Professor Matthew Allen
Internet critic, researcher and educator
First and foremost, I am a thinker about how social and technological innovations in networked communications and media – principally the Internet – are remaking the way people live and interact. The Internet provides both the means of change, and also a rich source of metaphors and meanings by which to think differently about the world. The changes the Internet brings are by no means all for the better; nor are they planned or controlled in many cases. The Internet makes a critical difference to our lives in the early 21st century; and I seek to be a critical thinker about that difference: to be a net critic.
I am an institutionalised thinker, an academic whose career has mostly been in the Department of Internet Studies, Curtin University but now taking up a new role as Head of School at Deakin University. As well as the management and leadership responsibilities which I have, I conduct research into various aspects of the Internet past, present and future; I craft and deliver educational programs along with my colleagues that enable individuals and the society to achieve their potential and become active, creative participants across all forms of media, performance, communication and more. I supervise doctoral students who represent the cutting edge of research into the Internet as a social phenomenon. I communicate ideas about the Internet to the community, through public speaking and media commentary.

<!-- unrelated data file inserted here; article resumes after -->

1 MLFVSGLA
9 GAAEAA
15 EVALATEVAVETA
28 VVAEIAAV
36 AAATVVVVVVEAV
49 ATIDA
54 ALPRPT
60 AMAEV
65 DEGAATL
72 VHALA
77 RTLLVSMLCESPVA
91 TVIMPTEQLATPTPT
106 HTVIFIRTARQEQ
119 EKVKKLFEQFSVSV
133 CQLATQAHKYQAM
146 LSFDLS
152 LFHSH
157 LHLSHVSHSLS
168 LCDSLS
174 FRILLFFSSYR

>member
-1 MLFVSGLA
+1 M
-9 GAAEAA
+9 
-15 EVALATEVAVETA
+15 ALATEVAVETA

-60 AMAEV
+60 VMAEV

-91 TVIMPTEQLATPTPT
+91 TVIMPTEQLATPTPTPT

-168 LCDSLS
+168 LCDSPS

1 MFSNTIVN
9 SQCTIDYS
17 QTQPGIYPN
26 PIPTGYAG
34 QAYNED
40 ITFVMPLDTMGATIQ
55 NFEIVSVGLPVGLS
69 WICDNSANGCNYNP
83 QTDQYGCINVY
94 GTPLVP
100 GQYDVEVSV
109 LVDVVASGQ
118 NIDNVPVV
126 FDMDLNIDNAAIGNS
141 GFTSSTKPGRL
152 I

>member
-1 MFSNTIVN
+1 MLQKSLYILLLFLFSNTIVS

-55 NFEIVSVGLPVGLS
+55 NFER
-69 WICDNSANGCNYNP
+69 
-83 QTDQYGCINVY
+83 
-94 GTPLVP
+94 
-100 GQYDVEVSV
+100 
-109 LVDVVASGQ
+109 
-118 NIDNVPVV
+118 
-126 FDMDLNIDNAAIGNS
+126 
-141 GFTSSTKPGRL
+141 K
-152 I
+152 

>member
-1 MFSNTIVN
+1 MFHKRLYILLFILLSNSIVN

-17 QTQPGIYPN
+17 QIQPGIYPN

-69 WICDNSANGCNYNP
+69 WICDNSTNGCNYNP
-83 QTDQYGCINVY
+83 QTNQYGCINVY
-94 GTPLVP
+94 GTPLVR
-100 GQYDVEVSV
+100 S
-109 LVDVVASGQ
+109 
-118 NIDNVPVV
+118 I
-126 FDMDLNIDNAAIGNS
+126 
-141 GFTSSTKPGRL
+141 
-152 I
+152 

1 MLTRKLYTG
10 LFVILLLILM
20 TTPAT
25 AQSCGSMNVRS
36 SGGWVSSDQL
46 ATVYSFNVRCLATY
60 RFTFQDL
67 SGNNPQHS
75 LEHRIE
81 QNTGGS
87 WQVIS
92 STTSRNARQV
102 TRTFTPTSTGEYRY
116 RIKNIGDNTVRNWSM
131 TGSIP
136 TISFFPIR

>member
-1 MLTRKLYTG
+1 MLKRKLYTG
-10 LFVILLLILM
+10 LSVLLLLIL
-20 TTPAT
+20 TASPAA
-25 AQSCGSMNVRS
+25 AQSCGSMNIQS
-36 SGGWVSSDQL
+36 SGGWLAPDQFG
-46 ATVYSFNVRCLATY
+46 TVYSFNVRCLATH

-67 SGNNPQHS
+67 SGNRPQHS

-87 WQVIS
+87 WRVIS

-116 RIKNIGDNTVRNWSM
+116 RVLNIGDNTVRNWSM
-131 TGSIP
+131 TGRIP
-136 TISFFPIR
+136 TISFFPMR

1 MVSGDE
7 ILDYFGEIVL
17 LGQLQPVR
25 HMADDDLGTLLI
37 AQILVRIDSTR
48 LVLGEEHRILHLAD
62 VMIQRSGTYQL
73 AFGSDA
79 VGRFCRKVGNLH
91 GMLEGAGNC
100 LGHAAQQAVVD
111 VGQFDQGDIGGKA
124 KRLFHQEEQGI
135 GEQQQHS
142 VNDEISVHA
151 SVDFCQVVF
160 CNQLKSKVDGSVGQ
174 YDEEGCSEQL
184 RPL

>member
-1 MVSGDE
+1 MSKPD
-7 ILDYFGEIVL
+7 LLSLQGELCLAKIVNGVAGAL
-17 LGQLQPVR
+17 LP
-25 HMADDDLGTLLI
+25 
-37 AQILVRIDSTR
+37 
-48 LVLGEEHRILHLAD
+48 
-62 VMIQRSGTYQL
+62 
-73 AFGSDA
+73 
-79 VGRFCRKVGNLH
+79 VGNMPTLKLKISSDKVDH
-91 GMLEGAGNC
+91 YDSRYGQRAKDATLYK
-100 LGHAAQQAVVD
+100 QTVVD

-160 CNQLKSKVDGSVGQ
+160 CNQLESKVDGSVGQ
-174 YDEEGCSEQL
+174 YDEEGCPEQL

As an academic, I have also become closely involved in the management and development of higher education as an institution, particularly in relation to teaching and learning. Therefore, as much as I study change in the knowledge society – principally around the impact of networked ICTS – I also lead, practice (and sometimes suffer) change within the academy, one of the institutions of knowledge in society.
netcrit.net provides access to some of my work in these fields of knowledge work. Please note that the views in this site are my own and do not represent official commentary by my employers. That is a good thing: academic freedom remains a cornerstone of my practice and ethical stance, along with the responsibility to use that freedom wisely.